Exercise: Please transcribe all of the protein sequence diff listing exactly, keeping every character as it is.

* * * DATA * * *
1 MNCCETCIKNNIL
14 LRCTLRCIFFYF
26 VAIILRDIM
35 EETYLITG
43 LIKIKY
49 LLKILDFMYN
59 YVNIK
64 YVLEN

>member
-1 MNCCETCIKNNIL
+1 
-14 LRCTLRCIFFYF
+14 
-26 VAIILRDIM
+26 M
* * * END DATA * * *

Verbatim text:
1 MNCCETCIKNNIL
14 LRCTLRCIFFYF
26 VAIILRDIM
35 EETYLITG
43 LIKIKY
49 LLKILDFMYN
59 YVNIK
64 YVLEN

>member
-1 MNCCETCIKNNIL
+1 
-14 LRCTLRCIFFYF
+14 
-26 VAIILRDIM
+26 M